RM: Let’s face it, every shooter I’ve ever played as they’ve progressed– I mean, I remember playing Tomb Raider and thinking ‘oh my gosh, this is incredible! It’s really cool doing this in 3D!’ I had to shoot… what was it? The Nazis and the dogs, but once that was done it was a really cool feeling to get to explore. Assassin’s Creed, where there’s this feeling of being able to explore places, I mean those all are inspirational on a different level. These feel like worlds that I’m getting into. The friction they use I’m not into as much. There’s plenty of people doing that, they use bad guys and weapons. There’s plenty of that. We use puzzles to slow people down, but I’m inspired by the visuals and the size of the worlds and all those things over the years. It’s just improved in amazing ways.
PSLS: With Obduction, or really with any of your games, how difficult is it to tell a story while remaining remaining purposefully oblique and hoping that people will pick up on these things, but also creating a coherent game where if people don’t pick up on it, it’s ok?
RM: We did this with a little bit of trepidation. It was nice to have the Kickstarter behind it because it pays some of the bills, but opening up to the larger market a decade or two after the Myst timeframe is kinda weird because it’s a whole different generation. This game’s definitely different, it doesn’t spoon feed you. You have to dig, and we weren’t sure that people would know how to look at it. We sent it out for reviews and didn’t know what would come back, so it was very, very satisfying to get the good reviews. And the comments are exactly what we wanted. It’s not going to be everybody, you know, there are some bad ones: ‘I don’t get this, I played it for an hour and I’m just lost completely’ and it’s like ‘Yup, pretty much.’
PSLS: But you almost accept those, and are almost like ‘thank you! I’m glad that there are some people out there that are lost!’
RM: Yeah, yeah, exactly. I’m sorry, this may not be your game, there’s plenty of other stuff for you, but it’s been as far as we’re concerned, overwhelmingly positive, like this is a nice diversion from anything else that’s out there. And we love that. It’s not easy. I’ve said this recently. It’s really hard weaving– it’s the pillars of what we do, which is weaving the story, the gameplay mechanics, and the environment together in a way that feels like it’s balanced. That story’s got to support both of the other two, the gameplay… you can’t have a puzzle in the game that all of a sudden feels like, well, that wouldn’t be here, that wouldn’t fit the story. And you can’t have part of the story that is just out of the blue.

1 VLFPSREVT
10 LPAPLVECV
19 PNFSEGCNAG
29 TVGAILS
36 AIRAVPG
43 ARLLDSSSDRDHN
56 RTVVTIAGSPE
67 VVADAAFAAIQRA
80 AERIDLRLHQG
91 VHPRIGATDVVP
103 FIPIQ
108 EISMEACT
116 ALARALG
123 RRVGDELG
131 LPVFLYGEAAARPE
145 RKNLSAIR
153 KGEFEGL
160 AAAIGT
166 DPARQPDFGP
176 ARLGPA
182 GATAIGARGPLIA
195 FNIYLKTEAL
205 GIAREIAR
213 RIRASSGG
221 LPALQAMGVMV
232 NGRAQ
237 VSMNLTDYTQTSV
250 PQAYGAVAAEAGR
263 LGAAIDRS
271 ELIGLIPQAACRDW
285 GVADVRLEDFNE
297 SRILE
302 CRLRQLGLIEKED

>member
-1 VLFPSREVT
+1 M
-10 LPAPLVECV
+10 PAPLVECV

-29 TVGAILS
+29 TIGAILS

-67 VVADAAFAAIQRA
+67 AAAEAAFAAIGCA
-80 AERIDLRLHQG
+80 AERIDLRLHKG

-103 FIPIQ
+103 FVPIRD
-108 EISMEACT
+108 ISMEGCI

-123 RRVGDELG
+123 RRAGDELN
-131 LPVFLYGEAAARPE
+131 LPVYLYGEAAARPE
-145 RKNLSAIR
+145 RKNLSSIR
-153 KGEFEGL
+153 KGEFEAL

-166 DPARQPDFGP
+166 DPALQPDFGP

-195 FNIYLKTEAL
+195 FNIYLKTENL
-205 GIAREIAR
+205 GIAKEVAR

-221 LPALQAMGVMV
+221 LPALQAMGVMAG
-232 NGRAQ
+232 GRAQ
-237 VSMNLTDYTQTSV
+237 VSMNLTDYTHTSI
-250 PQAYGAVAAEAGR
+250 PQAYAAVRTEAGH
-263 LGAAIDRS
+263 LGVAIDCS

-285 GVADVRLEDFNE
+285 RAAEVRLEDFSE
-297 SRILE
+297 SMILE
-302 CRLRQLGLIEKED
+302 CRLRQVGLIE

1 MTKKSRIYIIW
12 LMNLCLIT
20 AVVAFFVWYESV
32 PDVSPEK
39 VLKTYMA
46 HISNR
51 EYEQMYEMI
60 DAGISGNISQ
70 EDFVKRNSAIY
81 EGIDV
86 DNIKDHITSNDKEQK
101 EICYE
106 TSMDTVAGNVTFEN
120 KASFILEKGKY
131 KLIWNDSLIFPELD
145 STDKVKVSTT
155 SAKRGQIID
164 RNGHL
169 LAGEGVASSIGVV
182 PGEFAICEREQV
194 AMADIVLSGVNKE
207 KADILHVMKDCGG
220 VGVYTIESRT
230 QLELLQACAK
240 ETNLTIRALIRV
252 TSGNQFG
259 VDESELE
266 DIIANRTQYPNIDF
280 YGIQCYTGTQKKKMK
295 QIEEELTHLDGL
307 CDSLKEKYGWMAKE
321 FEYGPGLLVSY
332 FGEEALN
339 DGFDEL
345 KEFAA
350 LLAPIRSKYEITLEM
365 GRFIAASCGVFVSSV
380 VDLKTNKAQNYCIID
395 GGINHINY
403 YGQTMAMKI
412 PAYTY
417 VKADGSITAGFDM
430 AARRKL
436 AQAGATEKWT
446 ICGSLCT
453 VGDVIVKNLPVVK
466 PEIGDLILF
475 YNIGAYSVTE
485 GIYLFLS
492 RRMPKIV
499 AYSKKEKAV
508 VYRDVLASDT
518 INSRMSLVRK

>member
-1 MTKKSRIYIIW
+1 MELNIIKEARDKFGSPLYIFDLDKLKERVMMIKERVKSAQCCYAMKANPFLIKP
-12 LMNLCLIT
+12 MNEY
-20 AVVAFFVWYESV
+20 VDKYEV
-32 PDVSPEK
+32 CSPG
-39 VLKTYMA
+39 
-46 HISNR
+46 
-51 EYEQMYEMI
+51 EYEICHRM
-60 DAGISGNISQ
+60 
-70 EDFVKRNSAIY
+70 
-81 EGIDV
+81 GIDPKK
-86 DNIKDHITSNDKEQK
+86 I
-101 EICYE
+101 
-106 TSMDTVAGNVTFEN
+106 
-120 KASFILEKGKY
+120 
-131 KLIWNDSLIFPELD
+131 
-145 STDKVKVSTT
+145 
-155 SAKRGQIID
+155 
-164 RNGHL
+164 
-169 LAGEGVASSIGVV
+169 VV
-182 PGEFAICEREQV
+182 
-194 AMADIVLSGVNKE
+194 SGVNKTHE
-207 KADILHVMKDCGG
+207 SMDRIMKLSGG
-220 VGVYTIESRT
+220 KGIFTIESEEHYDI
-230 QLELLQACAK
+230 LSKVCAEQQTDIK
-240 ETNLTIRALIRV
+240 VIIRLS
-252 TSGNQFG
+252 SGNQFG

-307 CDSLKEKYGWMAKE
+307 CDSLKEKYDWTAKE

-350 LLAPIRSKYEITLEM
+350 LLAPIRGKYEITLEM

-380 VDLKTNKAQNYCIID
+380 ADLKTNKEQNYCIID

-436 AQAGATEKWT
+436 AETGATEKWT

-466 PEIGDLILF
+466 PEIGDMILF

All three, the environment, the story, and the mechanics, have to fit. That’s what we struggle with the design during the entire development. It’s not like we got it done in a month and said ‘now just make this.’ The entire development was done with little tweaks in designing this thing so that it was revealed. And when people get it, when they really have those aha moments, whether it’s with a story element that blows your mind, or thinking of a puzzle solution while you’re driving to work the next day, those are… that’s what we live for. That’s really satisfying for us.
PSLS: Wanting people to play the game and think about the game beyond just the game.
RM: Yes! Whether you want to or not, we want it to eat at you a bit. And it’s weird. You know, sometimes your mind works in the background. ‘What was that actor’s name?’ and then two hours later for some reason it just pops into your head. I think the same thing here. There’s some kind of something churning in the background and suddenly you’re like ‘oh my gosh! I should try this!’ That’s a really satisfying feeling in our games. I think people like that.
PSLS: The move to console is something that you haven’t done natively before.
PSLS: You had the ports way back in the day but it’s been a long time since Cyan’s had a console game. How are you expecting that reaction to… is it different jumping into that world, not just the development world, but the fans on consoles as well?
RM: You know, frankly, I don’t have a gaming PC at home. I have a console and I use my Mac laptop, so my games are console based. My wife and I joke– I don’t have a PS4 yet. We joke that for Christmas we’re not getting each other presents, we’re just getting a PS4. It’s satisfying. It’s probably much more satisfying for Obduction than it was for Myst. I don’t want anybody to get the wrong impression, but Myst definitely was designed with us in front of a computer with a mouse and a screen, and the interface works that way. Obduction is a real time 3D game. That’s what it’s been from the ground up. A lot of our effort, whether its programmers or artists, have gamepads on their desks. They prefer that for moving around. It’s a much more natural fit than Myst was to try and get on a console.
PSLS: Of course we’re PlayStation LifeStyle, so if there was one thing you wanted to say to the PlayStation LifeStyle readers about the game, about your studio, about development, about anything, what would it be?
RM: Boy, oh boy. I think the one thing that I would get across is that we are really happy to make worlds. A lot of time we don’t even consider what we make to be games. We consider them to be real places, and the continuity that we weave into it is because we kind of cherish that fact, that we are building a place that feels like it’s got an entire history to it. We write histories that people never know about to keep us honest and keep us true. If you can get that, if you can latch onto that, even though you’re used to playing other kinds of games, this will be a nice… a whole different kind of feel than you would get elsewhere.
We’d like to thank Rand Miller for indulging me as I fanboyed out, and for allowing us the opportunity to pick his brain about his experiences making games. You can follow Miller on Twitter @randemtweets, Cyan @cyanworlds, and get updates on Obduction @obduction.